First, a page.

Motivation is a photography blog that discusses the creative aspects of photography. The posts will include thoughts about images and their interpretation, photographers and their work, technique, workflow, my ongoing projects, and perhaps even the occasional off topic rant.

The Bayernhof Museum

I decided to try something totally different.  I was invited to join a "Meet Up" photography group that had arranged for a photo tour of a museum (more about that in a moment).  Joining a group of 'strangers' and trying to photograph while on a guided tour are both things that are a bit out of my comfort zone.  Usually my style is very contemplative with the camera on a tripod and it can take me quite some time to set up a shot the way I want to and finally release the shutter.  This was going to be a 'keep up with the tour guide, no tripods, hand held at high ISO, quick frame and shoot session'.  But I decided it would be a good idea to give it a whirl.

Well, it was all good! A really nice bunch of folks and, though I wouldn't want to shoot in this rapid fire style all the time, I definitely think it was good to do something different.  In fact, I enjoyed it quite a bit!  I never had the camera on ISO 1600 before.  Who knew it even went up that high (only kidding)!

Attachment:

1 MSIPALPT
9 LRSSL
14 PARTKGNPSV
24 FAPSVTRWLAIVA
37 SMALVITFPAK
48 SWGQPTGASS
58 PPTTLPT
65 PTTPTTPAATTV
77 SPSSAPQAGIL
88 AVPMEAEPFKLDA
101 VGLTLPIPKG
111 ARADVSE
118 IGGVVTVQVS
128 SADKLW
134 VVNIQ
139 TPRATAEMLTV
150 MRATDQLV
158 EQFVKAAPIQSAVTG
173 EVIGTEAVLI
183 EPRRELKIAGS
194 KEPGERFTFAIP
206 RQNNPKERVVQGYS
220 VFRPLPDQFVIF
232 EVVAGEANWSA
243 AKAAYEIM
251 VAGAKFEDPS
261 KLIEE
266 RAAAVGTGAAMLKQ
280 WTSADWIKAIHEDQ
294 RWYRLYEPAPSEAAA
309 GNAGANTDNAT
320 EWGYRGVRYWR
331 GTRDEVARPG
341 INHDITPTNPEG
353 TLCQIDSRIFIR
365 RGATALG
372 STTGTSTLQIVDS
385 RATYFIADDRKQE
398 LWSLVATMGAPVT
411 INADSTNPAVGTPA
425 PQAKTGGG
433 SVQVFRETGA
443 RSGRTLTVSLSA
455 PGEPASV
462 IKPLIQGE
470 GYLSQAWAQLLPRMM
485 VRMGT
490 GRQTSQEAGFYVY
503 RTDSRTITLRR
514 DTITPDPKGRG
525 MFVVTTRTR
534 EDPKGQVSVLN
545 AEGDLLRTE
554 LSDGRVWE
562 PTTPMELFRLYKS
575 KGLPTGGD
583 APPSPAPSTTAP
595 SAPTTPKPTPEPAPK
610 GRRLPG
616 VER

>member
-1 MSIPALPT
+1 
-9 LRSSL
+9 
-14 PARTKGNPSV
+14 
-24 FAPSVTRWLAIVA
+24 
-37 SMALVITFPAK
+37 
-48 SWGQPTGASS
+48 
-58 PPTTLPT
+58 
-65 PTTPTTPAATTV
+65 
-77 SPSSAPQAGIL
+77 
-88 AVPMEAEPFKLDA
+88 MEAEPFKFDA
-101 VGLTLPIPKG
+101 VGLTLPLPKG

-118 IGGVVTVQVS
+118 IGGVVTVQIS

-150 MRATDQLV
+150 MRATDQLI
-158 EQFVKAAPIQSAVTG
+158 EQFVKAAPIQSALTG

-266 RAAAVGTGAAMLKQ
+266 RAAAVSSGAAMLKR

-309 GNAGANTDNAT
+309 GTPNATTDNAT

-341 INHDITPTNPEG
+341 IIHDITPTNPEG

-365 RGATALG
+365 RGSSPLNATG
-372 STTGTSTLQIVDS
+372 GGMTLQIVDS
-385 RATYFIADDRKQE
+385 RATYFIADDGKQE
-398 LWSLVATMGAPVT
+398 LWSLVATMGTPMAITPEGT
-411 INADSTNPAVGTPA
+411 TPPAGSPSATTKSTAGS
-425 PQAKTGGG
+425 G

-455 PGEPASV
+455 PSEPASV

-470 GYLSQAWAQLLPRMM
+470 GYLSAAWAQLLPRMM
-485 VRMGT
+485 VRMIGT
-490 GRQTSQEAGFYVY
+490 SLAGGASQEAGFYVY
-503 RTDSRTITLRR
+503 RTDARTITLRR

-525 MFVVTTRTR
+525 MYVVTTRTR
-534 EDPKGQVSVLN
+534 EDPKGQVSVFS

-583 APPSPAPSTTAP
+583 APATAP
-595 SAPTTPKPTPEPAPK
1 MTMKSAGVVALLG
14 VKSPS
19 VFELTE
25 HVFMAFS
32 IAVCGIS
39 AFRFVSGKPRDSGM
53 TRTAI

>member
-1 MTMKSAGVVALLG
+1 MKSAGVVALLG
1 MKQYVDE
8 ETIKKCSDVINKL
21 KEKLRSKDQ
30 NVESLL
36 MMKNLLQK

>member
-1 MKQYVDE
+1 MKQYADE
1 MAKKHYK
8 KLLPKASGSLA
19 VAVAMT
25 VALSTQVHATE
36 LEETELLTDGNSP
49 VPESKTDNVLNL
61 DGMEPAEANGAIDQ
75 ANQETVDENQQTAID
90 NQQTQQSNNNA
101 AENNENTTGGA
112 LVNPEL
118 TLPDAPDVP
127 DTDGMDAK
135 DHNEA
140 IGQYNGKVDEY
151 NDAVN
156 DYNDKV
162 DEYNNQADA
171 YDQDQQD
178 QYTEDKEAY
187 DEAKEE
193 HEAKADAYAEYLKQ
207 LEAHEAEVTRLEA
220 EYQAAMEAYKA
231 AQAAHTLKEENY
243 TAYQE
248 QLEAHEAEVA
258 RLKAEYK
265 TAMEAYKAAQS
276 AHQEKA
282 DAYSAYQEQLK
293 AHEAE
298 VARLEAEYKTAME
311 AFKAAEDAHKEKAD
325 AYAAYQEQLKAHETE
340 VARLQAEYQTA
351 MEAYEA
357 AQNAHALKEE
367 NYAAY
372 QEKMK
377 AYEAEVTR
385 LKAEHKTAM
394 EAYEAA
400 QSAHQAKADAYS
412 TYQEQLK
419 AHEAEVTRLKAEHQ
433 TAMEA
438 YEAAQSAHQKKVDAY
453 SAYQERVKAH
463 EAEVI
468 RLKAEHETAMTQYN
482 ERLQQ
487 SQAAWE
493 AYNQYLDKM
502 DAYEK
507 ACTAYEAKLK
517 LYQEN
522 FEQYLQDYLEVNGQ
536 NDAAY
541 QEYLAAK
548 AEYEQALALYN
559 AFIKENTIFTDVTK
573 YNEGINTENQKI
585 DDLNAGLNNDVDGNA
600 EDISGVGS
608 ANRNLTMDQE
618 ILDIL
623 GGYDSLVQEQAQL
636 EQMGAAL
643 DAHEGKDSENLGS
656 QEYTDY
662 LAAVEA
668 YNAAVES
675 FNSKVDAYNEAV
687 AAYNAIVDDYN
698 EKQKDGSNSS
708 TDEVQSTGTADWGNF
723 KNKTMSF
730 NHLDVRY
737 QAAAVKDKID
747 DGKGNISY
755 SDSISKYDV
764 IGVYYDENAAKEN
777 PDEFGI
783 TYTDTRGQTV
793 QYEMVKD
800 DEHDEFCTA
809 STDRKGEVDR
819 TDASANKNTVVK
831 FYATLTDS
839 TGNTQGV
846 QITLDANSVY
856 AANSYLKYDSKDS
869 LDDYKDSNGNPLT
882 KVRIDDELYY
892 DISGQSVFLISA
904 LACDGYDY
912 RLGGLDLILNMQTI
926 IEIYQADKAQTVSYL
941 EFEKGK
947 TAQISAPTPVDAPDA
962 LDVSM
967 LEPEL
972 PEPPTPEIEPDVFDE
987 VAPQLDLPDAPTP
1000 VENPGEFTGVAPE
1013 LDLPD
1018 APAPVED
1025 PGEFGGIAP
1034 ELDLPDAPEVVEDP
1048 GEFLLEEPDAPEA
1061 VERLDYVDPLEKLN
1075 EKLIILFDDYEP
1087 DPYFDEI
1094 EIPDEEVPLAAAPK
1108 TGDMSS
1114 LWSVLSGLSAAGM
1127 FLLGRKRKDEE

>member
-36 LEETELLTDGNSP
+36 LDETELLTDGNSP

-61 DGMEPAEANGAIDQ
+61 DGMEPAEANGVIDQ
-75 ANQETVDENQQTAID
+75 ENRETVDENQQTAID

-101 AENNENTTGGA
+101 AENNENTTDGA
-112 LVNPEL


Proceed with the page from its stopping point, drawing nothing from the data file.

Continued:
Organ Keyboard    © Howard Grill

The tour was of the Bayernhof Museum......a museum so obscure that I hadn't heard of it before despite it being only a 25 minute car ride away from my home. The museum is actually the mansion in which Mr. Charles Brown III, CEO of Gas-Lite Manufacturing, had lived.  Mr Brown was quite the eccentric (as evidenced not only by his odd habits and practical jokes, but also by the $33,000 that was found in a secret drawer in his armoire after his death). Yes, this is a house that actually has bookcases that are secret trap doors that lead into escape staircases.

Tapestry    © Howard Grill

Mr. Brown had developed a passion for collecting and restoring antique music boxes, carnival music machines, old Victrolas, and similar memorabilia. He filled the rooms of his mansion with a myriad of very unusual and eclectic music machines, figurines, and other paraphernalia so, needless to say, the tour was an interesting one even without the photography.  And the tour guide was a gem, able to tell all sorts of interesting stories about Mr. Brown and the mansion.


© Howard Grill

Figurine    © Howard Grill


So, all in all, it was a good bit of fun.  I will definitely plan to go on other outings like this and with this group again!

by Howard G

© Howard Grill